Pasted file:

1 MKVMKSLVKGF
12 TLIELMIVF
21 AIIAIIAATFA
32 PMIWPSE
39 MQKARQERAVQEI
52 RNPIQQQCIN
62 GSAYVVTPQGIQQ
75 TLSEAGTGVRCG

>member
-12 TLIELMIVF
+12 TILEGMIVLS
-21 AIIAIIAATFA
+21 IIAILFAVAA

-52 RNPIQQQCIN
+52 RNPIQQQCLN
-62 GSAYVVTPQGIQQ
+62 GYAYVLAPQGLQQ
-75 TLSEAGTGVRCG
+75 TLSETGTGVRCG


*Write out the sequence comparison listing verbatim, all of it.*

1 MKVMKSLVKGF
12 TLIELMIVF
21 AIIAIIAATFA
32 PMIWPSE
39 MQKARQERAVQEI
52 RNPIQQQCIN
62 GSAYVVTPQGIQQ
75 TLSEAGTGVRCG

>member
-12 TLIELMIVF
+12 TILEGMIVLS
-21 AIIAIIAATFA
+21 IIAILFAVAA

-52 RNPIQQQCIN
+52 RNPIQQQCLN
-62 GSAYVVTPQGIQQ
+62 GYAYVLAPQGLQQ
-75 TLSEAGTGVRCG
+75 TLSETGTGVRCG